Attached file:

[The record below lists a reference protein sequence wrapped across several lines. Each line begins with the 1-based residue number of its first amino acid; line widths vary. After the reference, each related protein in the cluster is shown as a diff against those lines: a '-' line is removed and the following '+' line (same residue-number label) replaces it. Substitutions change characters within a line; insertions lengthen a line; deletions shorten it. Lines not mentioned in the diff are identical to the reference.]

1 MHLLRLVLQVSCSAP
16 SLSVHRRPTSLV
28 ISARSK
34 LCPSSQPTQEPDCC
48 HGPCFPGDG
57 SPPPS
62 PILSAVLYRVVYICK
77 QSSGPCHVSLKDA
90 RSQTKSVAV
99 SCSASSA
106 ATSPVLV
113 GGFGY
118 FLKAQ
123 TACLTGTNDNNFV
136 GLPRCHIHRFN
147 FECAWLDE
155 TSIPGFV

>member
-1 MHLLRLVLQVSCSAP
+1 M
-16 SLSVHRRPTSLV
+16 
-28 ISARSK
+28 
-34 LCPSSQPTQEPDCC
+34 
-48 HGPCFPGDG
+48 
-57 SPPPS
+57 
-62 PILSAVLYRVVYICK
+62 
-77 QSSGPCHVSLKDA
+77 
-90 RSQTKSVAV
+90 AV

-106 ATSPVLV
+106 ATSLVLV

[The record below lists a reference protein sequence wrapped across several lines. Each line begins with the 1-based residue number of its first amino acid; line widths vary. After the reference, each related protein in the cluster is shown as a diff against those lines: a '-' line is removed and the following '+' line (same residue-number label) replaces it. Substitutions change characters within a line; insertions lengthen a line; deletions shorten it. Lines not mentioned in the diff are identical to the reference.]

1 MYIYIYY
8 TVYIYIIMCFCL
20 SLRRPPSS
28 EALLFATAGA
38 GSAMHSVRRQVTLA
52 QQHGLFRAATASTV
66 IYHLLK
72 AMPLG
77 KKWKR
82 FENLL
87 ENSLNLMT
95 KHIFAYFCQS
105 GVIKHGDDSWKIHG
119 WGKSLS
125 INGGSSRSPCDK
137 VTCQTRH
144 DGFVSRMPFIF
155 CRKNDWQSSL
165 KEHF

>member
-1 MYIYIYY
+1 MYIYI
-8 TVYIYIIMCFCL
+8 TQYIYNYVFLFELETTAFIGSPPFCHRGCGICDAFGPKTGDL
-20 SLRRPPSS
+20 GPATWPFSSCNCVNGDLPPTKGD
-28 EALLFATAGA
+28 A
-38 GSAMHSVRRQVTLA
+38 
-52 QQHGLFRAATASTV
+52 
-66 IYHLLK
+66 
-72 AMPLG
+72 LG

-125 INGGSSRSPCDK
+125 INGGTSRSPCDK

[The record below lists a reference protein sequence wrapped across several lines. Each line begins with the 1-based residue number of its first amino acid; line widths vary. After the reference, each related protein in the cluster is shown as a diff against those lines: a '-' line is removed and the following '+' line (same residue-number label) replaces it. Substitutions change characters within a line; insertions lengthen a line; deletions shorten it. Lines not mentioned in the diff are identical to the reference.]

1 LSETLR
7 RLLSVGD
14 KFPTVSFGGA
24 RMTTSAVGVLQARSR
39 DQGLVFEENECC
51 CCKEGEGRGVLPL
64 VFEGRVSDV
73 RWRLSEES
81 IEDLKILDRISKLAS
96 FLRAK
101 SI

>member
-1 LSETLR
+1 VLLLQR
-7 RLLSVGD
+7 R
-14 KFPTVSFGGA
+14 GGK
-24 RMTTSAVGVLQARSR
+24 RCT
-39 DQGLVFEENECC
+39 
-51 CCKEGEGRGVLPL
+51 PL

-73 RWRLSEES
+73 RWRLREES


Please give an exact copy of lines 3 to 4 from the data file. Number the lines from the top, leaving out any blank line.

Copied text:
16 SLSVHRRPTSLV
28 ISARSK